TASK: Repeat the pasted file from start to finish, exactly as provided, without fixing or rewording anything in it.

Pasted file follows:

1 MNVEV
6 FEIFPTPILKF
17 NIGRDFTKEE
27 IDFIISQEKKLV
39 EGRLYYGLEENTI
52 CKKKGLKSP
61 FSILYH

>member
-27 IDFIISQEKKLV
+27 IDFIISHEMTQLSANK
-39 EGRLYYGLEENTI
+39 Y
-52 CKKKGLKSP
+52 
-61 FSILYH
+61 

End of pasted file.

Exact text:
1 MNVEV
6 FEIFPTPILKF
17 NIGRDFTKEE
27 IDFIISQEKKLV
39 EGRLYYGLEENTI
52 CKKKGLKSP
61 FSILYH

>member
-27 IDFIISQEKKLV
+27 IDFIISHEMTQLSANK
-39 EGRLYYGLEENTI
+39 Y
-52 CKKKGLKSP
+52 
-61 FSILYH
+61 